Mist inhaler to treat lung disease may not be safe

A combination of a bad drug-delivery device and a drug with serious side-effects for patients with heart problems has researchers at Johns Hopkins warning against the use of mist inhalers to treat chronic obstructive pulmonary disease (COPD). According to research appearing in the British Medical Journal, patients who use a mist inhaler to deliver tiotropium may be 52 percent more likely to die.

"What we think is going on is that the mist inhaler is delivering a higher concentration of tiotropium than it should be and that may be increasing the risk of death," Johns Hopkins researcher Sonal Singh said in a release. COPD includes the chronic lung diseases emphysema and bronchitis and patients are routinely given tiotropium, which increases risk of irregular heartbeat for those with existing heart conditions, Singh said. The increased deaths linked to the inhaler are mostly from cardiovascular disease.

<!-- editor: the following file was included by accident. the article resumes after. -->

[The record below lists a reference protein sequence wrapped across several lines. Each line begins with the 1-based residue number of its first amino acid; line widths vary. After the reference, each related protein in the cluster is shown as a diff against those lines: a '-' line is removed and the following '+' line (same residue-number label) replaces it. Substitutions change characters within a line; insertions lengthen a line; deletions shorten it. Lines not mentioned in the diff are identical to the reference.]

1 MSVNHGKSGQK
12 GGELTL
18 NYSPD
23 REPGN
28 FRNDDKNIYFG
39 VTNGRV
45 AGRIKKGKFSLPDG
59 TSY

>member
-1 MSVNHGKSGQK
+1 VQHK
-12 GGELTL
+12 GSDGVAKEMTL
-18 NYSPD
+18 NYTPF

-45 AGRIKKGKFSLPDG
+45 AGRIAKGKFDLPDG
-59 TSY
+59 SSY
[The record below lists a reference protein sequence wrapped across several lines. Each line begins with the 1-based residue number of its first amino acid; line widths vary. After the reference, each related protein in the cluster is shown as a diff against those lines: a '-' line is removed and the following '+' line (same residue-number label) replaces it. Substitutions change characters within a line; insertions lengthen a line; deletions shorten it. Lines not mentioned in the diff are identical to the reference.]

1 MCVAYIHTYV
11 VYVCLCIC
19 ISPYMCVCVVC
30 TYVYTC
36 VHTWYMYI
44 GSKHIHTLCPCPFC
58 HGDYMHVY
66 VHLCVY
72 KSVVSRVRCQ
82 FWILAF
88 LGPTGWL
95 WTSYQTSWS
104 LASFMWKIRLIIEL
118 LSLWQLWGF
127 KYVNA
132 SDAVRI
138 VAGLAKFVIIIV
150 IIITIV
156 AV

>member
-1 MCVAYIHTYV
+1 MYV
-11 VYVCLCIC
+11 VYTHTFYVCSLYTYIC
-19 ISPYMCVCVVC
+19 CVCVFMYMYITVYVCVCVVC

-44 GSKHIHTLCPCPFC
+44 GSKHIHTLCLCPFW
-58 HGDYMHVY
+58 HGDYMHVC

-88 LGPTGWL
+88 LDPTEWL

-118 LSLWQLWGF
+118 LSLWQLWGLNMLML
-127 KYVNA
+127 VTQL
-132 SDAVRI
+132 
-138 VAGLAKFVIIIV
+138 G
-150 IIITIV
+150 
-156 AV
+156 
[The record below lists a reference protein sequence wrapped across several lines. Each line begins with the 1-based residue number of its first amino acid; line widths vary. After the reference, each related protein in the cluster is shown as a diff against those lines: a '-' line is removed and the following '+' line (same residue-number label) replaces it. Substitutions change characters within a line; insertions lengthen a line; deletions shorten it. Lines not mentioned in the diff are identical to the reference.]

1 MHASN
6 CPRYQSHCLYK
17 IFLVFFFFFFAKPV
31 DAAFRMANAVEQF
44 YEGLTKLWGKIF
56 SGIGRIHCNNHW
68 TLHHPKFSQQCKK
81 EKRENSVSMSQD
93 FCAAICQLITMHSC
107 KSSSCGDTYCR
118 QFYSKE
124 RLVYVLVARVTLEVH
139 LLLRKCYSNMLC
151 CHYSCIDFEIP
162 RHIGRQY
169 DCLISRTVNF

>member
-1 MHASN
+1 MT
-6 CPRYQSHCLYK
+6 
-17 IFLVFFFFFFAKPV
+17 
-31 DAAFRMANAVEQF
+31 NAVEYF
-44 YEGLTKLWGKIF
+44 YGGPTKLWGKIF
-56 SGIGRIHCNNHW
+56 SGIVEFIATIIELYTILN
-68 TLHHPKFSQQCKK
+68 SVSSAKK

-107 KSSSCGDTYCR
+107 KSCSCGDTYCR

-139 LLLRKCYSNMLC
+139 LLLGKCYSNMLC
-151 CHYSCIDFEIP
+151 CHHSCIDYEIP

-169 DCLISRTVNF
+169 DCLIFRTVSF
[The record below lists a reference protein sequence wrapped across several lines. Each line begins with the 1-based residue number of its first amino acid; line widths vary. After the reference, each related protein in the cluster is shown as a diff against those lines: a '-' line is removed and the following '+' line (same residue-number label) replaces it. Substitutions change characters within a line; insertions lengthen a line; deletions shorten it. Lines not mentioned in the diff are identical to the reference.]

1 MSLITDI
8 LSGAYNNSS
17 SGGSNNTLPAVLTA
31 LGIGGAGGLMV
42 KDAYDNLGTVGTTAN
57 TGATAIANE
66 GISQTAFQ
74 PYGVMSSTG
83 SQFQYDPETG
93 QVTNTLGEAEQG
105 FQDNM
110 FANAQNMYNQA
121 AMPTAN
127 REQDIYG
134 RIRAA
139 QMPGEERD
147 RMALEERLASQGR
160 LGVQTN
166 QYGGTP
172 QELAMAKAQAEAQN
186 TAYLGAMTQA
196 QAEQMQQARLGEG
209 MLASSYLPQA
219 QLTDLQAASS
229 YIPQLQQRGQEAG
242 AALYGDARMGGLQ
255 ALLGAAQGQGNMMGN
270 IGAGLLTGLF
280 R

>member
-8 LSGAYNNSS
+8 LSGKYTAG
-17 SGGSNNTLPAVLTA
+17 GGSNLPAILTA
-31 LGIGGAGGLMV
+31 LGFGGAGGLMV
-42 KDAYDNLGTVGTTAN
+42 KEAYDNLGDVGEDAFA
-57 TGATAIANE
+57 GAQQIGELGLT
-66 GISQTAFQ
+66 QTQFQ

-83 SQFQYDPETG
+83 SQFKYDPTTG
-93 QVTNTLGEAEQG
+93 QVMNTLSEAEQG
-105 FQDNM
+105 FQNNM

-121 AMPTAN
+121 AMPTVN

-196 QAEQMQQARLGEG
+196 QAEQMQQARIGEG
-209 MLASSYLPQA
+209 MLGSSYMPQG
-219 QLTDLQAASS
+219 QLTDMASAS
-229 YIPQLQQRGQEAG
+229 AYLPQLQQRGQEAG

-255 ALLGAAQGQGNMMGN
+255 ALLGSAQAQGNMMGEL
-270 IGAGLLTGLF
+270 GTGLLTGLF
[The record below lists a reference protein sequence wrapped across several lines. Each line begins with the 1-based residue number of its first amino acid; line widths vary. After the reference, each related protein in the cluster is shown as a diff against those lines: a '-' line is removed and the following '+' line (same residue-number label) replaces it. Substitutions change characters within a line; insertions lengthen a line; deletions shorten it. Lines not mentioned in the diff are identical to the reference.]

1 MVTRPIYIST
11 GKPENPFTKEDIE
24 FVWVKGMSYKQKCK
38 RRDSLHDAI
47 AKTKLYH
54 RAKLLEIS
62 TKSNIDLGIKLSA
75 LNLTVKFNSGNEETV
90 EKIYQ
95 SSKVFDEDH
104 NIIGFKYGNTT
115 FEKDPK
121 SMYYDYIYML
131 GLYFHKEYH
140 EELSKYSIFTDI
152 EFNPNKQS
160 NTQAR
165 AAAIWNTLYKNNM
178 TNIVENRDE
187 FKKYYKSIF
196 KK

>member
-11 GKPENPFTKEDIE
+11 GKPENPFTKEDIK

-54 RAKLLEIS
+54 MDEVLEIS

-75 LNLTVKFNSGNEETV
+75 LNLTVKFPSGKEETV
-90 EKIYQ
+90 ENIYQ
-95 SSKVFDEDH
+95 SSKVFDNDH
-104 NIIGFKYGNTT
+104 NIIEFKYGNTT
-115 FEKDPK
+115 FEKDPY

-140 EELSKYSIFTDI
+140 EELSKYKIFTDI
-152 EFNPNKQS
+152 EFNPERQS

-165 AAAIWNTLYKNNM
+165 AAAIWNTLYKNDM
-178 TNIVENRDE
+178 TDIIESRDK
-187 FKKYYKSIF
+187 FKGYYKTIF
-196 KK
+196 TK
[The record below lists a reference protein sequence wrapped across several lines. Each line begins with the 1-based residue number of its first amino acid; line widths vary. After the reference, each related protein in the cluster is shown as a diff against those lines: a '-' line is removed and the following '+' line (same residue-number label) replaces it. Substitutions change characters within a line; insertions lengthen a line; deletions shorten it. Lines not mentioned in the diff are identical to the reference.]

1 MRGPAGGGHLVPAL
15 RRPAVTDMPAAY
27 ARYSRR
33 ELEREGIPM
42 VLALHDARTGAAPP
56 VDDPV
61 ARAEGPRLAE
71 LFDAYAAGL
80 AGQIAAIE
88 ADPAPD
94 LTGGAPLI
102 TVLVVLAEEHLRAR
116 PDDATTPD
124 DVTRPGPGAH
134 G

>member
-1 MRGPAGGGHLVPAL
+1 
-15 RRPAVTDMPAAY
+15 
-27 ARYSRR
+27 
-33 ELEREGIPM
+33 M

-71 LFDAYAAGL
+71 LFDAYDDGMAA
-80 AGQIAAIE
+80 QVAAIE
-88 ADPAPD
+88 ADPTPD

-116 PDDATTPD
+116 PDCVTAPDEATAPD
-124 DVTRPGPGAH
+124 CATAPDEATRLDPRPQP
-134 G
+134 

The mist inhaler is not yet approved for use in the United States, but the medication is available in powdered form under the brand name Spiriva. Fifty-five countries allow the drug to be delivered using the mist inhaler, used primarily for those with poor manual dexterity because it's easier to use. Singh said he is concerned for the people currently participating in a 17,000-patient multicenter study, including in the U.S., comparing two devices using the same drug. And he is worried about the safety of the drug, itself, for those who have heart problems.

"I'm worried about the participants assigned to the use of the mist inhaler," he said. "They are not fully informed about what could be serious safety issues with the device."

- read more in the Johns Hopkins release

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